BARCELONA — Talk about magic mushrooms.
Catalonia, Spain’s richest region, is spacing out on docuseries “Cacadors de bolets” (Mushroom Hunters) that shows people, well, hunting for mushrooms.
Aired by pubcaster TVC in primetime on Mondays, the 20-minute skein tops its timeslot, scoring third season highs of 30.7% shares by mid-October.
Why the extraordinary appeal?
Mushrooms, for Catalans, are a Golden Fleece. Every weekend, traffic clogs Pyrenees valleys harboring top crops as hunters search for their prey.
In one October episode, “Blood, Sweat and Mushrooms,” off-roaders slither down dirt tracks as “Mission: Impossible’s” theme kicks in. Out jumps a family with two children straining at the leash. They penetrate the shadowy woods, struggling manfully with the shrubbery.
Hand-held camerawork adds comic edge. “Collons, pare!” (Big balls, Dad!) suddenly wails the son pointing at a Saffron Milk Cup, a pale-orange, plate-domed’shroom.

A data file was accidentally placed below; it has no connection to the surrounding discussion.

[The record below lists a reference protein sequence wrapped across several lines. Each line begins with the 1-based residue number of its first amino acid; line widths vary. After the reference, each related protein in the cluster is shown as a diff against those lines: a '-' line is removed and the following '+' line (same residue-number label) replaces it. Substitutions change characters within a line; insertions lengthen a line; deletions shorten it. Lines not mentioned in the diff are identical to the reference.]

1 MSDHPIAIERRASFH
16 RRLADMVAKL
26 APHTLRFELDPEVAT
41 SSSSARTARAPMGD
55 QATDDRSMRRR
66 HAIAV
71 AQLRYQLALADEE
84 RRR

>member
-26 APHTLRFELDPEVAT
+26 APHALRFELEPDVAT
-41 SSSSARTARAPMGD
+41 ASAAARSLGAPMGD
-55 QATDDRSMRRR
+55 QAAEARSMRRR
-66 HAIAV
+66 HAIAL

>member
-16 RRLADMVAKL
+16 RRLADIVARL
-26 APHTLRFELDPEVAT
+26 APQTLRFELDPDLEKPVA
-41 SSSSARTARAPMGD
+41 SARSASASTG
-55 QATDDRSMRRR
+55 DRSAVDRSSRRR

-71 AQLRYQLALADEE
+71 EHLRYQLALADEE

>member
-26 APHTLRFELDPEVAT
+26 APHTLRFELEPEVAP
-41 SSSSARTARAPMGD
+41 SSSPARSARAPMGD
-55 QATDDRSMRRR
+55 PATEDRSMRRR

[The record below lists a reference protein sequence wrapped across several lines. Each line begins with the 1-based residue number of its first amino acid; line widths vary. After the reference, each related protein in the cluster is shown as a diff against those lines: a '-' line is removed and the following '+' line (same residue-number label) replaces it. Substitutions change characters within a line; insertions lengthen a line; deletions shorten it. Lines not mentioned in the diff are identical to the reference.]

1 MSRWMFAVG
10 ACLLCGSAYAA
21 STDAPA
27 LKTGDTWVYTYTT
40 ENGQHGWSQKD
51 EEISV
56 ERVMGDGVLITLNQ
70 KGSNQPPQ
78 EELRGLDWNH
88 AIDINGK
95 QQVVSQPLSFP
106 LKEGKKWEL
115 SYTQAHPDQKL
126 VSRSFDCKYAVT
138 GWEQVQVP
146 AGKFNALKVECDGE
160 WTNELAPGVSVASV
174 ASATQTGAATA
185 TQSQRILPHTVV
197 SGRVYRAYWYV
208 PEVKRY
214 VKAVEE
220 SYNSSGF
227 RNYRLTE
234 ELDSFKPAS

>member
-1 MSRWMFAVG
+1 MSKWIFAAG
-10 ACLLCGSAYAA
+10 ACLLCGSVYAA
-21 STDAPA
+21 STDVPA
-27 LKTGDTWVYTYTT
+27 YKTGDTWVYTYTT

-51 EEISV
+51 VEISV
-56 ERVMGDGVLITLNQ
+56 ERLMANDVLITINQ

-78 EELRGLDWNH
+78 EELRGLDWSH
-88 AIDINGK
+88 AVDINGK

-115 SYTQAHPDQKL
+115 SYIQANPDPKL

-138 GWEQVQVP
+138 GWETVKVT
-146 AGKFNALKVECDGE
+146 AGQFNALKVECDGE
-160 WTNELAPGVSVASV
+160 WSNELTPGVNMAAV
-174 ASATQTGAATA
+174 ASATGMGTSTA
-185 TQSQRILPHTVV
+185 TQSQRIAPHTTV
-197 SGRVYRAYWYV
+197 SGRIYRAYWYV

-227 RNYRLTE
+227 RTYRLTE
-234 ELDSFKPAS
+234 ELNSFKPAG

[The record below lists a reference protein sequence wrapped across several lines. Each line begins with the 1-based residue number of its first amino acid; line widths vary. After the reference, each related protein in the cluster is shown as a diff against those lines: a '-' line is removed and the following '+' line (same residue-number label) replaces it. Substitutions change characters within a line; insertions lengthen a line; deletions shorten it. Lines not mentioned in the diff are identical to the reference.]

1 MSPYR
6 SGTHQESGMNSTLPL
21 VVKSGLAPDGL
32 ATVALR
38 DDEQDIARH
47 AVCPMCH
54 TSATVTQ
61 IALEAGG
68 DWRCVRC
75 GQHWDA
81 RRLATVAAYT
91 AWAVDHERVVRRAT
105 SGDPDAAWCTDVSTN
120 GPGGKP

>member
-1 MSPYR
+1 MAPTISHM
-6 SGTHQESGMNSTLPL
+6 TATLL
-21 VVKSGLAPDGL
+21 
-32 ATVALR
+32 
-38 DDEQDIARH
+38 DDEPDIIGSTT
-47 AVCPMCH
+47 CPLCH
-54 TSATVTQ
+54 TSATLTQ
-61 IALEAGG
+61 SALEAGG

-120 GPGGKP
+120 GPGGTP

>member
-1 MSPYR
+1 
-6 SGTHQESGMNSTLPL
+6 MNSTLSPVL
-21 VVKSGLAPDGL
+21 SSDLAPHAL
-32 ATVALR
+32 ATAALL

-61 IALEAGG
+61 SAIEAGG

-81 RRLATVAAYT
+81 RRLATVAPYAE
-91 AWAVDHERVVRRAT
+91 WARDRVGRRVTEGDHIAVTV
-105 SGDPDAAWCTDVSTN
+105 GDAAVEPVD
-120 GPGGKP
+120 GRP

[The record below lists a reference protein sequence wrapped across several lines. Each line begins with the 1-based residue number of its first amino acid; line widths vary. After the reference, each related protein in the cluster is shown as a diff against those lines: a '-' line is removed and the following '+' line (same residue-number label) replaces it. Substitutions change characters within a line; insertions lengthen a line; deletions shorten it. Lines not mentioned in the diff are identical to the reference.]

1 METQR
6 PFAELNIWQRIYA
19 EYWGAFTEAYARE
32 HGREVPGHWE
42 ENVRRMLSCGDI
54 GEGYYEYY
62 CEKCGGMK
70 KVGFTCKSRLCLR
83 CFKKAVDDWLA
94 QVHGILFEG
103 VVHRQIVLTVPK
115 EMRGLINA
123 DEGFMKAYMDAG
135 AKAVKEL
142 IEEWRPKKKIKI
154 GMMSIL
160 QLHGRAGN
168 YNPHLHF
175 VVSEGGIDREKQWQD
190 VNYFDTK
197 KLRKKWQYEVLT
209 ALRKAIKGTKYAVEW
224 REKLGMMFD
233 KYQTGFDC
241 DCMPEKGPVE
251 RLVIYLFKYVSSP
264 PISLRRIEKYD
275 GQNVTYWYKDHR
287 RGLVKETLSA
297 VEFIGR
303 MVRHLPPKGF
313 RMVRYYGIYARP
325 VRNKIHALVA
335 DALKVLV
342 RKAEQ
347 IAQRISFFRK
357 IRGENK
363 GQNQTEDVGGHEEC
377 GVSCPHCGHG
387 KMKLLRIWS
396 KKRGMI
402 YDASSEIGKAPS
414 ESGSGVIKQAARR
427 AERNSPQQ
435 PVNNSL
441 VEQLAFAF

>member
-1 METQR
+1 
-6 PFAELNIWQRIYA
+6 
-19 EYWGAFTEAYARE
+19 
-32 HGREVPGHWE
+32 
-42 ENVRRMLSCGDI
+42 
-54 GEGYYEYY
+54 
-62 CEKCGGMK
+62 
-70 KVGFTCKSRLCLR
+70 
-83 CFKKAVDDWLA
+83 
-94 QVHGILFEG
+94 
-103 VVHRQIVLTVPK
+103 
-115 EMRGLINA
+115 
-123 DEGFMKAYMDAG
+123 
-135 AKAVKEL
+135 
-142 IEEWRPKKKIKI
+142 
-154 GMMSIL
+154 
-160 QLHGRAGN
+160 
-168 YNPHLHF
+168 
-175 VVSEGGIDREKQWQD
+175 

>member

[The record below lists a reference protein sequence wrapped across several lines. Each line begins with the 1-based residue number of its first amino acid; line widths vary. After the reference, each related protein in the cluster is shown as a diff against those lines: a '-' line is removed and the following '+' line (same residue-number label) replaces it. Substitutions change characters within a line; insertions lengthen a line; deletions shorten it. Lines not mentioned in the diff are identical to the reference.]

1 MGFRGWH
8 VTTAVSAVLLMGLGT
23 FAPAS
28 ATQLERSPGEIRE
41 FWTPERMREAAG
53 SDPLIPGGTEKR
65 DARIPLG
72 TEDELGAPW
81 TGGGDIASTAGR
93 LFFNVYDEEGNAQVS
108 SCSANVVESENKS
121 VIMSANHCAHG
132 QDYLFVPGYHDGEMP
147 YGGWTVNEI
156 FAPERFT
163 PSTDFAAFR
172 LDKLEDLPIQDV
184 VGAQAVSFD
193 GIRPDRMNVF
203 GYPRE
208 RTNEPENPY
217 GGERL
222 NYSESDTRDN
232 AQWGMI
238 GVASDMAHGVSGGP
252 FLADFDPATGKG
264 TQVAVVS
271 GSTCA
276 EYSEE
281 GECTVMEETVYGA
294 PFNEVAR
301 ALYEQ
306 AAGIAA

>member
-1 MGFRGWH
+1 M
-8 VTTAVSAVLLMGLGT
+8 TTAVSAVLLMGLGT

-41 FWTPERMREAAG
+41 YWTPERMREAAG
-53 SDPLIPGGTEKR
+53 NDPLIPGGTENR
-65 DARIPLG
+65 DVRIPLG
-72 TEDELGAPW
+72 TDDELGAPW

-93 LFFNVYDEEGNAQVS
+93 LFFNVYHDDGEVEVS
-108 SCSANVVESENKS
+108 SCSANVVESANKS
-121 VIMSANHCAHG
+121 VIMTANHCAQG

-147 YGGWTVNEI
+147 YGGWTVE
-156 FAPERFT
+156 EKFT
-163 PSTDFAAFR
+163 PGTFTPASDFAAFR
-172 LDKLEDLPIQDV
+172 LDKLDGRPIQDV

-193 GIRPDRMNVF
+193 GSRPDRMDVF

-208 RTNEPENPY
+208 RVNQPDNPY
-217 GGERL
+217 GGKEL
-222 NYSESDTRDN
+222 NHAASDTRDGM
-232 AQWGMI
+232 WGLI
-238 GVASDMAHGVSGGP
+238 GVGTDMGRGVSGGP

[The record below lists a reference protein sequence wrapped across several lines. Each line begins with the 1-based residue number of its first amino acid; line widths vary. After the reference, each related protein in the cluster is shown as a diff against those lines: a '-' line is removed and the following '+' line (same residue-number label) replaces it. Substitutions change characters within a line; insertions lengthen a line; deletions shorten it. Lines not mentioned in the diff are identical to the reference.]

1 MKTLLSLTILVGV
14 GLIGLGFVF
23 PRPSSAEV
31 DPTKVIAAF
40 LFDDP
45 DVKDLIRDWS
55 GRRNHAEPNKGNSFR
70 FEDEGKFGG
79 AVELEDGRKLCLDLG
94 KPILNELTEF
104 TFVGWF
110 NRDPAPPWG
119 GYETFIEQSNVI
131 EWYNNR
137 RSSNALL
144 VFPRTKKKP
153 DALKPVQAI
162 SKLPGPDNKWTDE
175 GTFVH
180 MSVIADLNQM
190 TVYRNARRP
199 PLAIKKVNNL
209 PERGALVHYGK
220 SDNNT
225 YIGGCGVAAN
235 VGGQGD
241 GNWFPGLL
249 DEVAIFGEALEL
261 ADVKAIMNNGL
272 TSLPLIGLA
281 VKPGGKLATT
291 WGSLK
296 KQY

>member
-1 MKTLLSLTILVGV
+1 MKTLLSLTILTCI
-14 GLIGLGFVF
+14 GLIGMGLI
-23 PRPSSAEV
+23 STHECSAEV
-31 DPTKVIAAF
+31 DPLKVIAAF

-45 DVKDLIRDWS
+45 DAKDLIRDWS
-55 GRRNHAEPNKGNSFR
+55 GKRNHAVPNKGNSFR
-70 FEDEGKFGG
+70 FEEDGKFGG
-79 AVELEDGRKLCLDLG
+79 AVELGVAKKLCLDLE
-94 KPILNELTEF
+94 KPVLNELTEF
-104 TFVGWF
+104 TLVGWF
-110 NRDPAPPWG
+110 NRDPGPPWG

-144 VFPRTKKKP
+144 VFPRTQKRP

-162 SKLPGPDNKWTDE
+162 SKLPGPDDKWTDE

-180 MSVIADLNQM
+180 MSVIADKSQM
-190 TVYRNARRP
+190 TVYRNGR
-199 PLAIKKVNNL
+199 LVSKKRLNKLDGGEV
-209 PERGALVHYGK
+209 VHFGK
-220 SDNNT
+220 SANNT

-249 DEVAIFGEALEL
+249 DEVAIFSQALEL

Congregated, the hunters grill mushrooms with garlic and parsley.
Cut to a coda: three old codgers swap shaggy mushroom tales.
“Mushroom’s” auds push one million, clearly hooking viewers who couldn’t tell a Trumpet of Death (black, trumpet-shaped) from a ground-to-air rocket launcher.
“France, Italy, Spain and Japan love mushrooms. Argentina, the U.K. don’t,” explains show director Jordi Viader.
Maybe “Mushroom Hunters” is proof that shows with a singular vision — and you don’t get much more singular than a show that headlines the orange-capped Amanita Caesarea mushroom — can break out from its niche.
At the very least, it has brought TVC ratings to a pleasant simmer.